Slides of this excavation, taken by the late David Dean, have now been converted into digital images which can be put on our website. One of them was reproduced as a puzzle in the last newsletter. We are most grateful to Ann Dean for making this possible and to Chris Saunders, who actually took part in the 1974 dig, for taking the time to label the images and write the following linked article.
In 1951 the construction of a storm water drain through the field on the western side of Branch Road and down to the River Ver, revealed the presence of a Roman building. When the area was due to be developed for housing, arrangements were made to explore this building of which little was known except its presence. Excavations by the Verulamium Museum in 1974 revealed to our surprise that the structure was a large Roman Bath House. Excavation was not total but extensive enough to uncover much of the building.
Constructed around A.D. 140 the baths had had gone out of use by the early third century. They then seem to have been deliberately dismantled or demolished and useful building material removed. Further “robbing” of the remains took place in more recent times and nothing survived above the floor level of the original building.
The main rooms were set out in the common linear fashion so that bathers progressed from cold room (frigidarium), warm room (tepidarium) and hot room (caldarium) and then returned. Both the tepidarium and caldarium were provided with “plunge baths” in which the bather could immerse themselves. One other room not always found, was the laconicum. a super heated room. The function of the heated rooms to the north is uncertain. All these rooms were accessed by a wide corridor which led from a courtyard now buried beneath Redbourn Road.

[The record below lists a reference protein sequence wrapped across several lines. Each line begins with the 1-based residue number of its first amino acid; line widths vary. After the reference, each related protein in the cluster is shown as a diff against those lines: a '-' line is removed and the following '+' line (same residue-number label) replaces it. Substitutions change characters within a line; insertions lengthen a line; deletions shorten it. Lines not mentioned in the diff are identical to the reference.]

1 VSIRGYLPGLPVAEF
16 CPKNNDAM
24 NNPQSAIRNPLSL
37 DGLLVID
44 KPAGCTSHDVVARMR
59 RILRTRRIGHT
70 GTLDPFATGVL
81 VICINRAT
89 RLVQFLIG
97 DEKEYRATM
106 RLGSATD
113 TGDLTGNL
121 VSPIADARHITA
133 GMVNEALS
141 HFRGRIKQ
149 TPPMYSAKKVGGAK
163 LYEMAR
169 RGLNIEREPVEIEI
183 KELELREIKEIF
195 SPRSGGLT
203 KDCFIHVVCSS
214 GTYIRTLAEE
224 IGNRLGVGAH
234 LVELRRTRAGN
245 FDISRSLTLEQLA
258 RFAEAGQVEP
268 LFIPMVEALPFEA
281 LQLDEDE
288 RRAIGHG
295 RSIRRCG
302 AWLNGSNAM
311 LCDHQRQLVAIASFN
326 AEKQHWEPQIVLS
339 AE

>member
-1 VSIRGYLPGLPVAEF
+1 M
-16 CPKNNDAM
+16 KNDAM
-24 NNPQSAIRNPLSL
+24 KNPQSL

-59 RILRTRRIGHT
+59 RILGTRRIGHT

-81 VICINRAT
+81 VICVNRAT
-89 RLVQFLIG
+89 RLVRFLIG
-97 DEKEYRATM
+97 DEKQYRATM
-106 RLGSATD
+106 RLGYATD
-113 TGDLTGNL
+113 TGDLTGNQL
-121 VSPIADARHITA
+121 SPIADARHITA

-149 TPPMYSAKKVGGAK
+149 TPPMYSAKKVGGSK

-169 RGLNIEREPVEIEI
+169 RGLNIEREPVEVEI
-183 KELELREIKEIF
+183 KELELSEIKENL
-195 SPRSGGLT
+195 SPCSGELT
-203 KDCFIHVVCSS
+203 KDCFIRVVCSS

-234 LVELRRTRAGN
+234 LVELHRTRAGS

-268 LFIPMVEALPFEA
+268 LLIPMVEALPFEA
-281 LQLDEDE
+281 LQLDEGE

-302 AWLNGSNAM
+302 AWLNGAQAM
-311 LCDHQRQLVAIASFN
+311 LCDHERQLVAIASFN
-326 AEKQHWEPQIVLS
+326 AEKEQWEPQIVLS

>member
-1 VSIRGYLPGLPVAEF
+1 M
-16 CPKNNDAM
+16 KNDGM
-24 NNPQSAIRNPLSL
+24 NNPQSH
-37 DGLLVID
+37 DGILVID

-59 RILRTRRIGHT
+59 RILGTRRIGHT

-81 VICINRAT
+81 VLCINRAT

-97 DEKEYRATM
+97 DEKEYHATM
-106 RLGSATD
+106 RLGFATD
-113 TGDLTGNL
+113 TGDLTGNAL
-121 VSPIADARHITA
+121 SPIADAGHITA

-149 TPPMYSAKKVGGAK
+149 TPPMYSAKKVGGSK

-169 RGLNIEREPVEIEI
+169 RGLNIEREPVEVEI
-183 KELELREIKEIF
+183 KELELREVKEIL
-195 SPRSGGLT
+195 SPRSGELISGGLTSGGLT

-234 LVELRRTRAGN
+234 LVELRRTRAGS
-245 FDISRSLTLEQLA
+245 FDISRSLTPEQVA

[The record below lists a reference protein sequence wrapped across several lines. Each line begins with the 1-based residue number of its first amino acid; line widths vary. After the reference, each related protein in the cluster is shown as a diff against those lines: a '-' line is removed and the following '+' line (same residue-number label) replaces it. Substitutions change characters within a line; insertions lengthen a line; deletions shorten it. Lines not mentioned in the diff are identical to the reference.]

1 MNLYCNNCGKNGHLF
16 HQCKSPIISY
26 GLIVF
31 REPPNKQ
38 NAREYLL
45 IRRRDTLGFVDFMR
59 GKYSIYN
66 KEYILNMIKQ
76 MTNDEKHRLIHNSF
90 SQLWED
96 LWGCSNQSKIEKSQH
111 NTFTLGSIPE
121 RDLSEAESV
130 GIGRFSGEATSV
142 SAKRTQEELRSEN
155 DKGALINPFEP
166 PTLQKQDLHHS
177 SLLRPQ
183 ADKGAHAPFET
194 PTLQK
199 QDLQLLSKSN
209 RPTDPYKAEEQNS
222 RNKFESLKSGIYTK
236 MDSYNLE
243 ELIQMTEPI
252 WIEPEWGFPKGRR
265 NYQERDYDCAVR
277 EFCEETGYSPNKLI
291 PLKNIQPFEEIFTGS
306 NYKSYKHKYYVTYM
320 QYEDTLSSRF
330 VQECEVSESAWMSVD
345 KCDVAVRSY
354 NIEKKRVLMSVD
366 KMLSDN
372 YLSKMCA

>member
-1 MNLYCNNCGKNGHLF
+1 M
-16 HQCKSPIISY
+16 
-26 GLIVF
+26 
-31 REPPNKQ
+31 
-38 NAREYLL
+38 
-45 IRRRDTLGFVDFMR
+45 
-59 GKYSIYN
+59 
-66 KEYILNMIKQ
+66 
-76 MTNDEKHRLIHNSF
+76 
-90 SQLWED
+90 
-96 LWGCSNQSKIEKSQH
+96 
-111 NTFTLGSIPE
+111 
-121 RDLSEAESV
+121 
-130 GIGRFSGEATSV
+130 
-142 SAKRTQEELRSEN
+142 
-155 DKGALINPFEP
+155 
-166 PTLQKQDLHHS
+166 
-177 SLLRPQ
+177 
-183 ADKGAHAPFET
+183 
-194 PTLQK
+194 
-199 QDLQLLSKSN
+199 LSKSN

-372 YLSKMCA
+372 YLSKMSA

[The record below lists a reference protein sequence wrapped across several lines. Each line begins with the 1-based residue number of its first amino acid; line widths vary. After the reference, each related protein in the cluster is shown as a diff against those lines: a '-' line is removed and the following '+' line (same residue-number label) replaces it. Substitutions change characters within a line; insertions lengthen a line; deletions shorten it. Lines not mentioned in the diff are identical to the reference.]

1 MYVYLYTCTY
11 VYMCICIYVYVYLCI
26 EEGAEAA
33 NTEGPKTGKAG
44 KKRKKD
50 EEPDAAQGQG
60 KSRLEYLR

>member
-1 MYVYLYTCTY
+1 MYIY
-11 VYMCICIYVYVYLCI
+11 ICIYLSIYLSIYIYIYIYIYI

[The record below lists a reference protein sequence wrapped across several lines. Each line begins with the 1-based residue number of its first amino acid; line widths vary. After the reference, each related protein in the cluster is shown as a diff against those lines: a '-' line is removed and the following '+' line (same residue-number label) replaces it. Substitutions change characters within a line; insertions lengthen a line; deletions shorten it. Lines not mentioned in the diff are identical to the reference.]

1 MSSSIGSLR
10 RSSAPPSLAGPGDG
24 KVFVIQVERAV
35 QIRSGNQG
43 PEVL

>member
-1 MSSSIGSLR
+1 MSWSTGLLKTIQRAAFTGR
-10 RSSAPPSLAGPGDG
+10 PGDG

Simple plan of Bath House
1. Part of the Hypocaust in the Caldarium. The brick pillars (pilae) protrude from a thick layer of alluvium which covers the sub floor. At some time all the hypocaust basements and the two frigidarium plunge baths were flooded resulting in this deposit. Whether this was the cause of the baths going out of use, or if this occurred later, is uncertain. Subsequently the floor suspended on the pilae was removed and the large tiles which bridged the pilae removed from the site. One broken example is shown here - a very rare survivor. After this the roof collapsed or was demolished. A fragment of the vaulted ceiling can be seen in the foreground
2. Part of the corridor and the two heated rooms of uncertain function. The diagonal stripon which the wheelbarrow sits covers the 1951 storm drain. The flint rubble is make-up for the corridor floor and on the right the remains of a hypocaust with practically all of the pilae removed.
3. Drains and the western frigidarium plunge bath.In the foreground the white tessellated floor of the bath with two tiles at the mouth of the drain which ran into the main drain which here has one of its side walls well preserved.